Saturday, December 26, 2015

Deer Demise

Last fall I bushwhacked off a regular trail and came across the old skeletal remains of a deer. Below is the pelvis and part of the spinal column of the dead deer. 

This will be either a Mule Deer or a White-tailed Deer. I am not skilled enough to tell the difference. 

There is a break in the spinal column. Perhaps the deer was killed by a coyote and the spinal column was targeted to immobilise the deer. Alternatively, the break happened after death when any number of opportunistic carnivores happened upon the carcass and broke the column to access the nutrient-rich marrow. 

The rest of the skeleton was not around. The other parts were likely carried off to eat in a more secure location.  

Saturday, December 19, 2015

Ice Patterns on the Elbow River

Ice forms on the Elbow River every winter. 

The temperature during the winter can fluctuate from minus 10 degrees C to plus 10 in a day and the ice along the edge of the river forms, melts, reforms, and melts again to form a continuous display of patterns.  

The perfect circle in the ice above shows off the river floor.

This crack reminds me of a map of a river with tributaries. 

Saturday, December 12, 2015

House Finch

During the colder months, House Finches arrive from points north and replace the niche occupied by the very similar Purple Finches, who live here in the warmer months, and who travel even further south for the winter. 

House Finches travel in flocks and choose higher locations in trees or on communication and utility wires to perch.

Males have reddish colouration due to the berries they eat. Females are attracted to the males with the most colour. Presumably these males eat more berries, which implies an enhanced nutritional state, and the better nutrition confers a genetic advantage.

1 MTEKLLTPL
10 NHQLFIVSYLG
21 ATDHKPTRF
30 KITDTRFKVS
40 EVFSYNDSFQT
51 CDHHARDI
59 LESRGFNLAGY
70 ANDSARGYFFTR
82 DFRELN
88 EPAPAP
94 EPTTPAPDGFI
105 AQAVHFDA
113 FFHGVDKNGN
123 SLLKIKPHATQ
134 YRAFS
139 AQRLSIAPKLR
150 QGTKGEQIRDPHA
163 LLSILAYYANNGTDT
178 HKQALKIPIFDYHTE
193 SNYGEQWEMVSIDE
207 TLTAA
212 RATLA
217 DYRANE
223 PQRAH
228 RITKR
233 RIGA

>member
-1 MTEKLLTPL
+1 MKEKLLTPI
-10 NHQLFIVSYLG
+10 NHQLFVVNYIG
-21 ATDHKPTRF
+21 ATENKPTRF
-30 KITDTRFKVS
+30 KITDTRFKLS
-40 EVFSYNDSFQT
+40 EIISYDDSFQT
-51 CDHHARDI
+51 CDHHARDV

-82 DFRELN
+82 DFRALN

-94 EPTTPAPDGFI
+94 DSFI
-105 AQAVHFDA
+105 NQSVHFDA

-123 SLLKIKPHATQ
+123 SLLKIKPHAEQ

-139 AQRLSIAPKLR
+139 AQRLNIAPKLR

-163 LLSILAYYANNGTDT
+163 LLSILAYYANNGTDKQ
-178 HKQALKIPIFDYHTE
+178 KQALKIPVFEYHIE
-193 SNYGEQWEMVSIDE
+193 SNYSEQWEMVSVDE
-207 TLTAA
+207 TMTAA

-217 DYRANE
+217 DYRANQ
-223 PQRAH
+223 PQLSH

Sunday, December 06, 2015


This Killdeer - Charadrius vociferus - was totally nonplussed by my presence and allowed me within three meters while foraging for shoreline food. 

The distribution range noted in Sibley implies that Killdeer should not be in Calgary during the colder months but I occasionally see these shorebirds during the winter. eBird confirms sightings from December to February. 

Sibley DA. The Sibley Guide to Birds. Alfred A. Knopf. New York. 2000.

Saturday, December 05, 2015

Gone to Seed

Where have all the flowers gone?

The seeds below are nature's promise for the spring. 

This bullrush (cat's tail) - Typha latifolia - was one of six or so in a new location by the Elbow River. There is a wetland about a kilometer away, which is the spring and summer home to dozens of Red-winged Blackbirds who nest at the base of these plants. The bullrush seeds were likely carried by wind, water, or an animal to the new location. The region the seeds took root seems ideal for a new bullrush wetland. Perhaps in a few years there will be Red-winged Blackbirds nesting in this location?

Bearberry or Kinnikinnick - Arctostaphlos uva-ursi
These berries are a so named because bears favor them as a food source.

Alberta Rose - Rosa acicularis

Common Fireweed - Epilobium angustifolium
The plumes have all but dispersed from this naked fireweed stalk.

Below are photos of other seeds common along the Elbow River.

The "cone" at the end of the willow shoot in the photo above is not a seed. This is a willow gall and home to a midge. The insect lives in the center of the gall. The gall has opened in the photo to the right.

Scotter GW & Flygare Halle. Wildflowers of the Canadian Rockies. Hurtig Publishers. Edmonton. 1986.

Saturday, November 28, 2015

Grizzly Bear Poop

Bears are omnivores and berries form a substantial part of their diet, especially in the late summer and autumn.

While hiking along the Shadow Lake Trail in early September, we came across bear poop filled with seasonal berries. The photos below show the bear scat.

The poop was definitely fresh and we had been advised by other hikers that a Grizzly was in the area, but we saw no other signs of the bear. There were lots of hikers that day and likely the bear had used the trail the prior night or earlier in that morning.

Below is what the poop looks like once time has passed. The poop in the photo below was taken in October and was likely weeks or even more than a month old. 

1. Naughton, Donna. The Natural History of Canadian Mammals. University of Toronto Press. 2012.

Saturday, November 21, 2015

Common Goldeneye - Bucephala clangula

Common Goldeneye are common where I hike along the Elbow River and some of these ducks choose to winter here.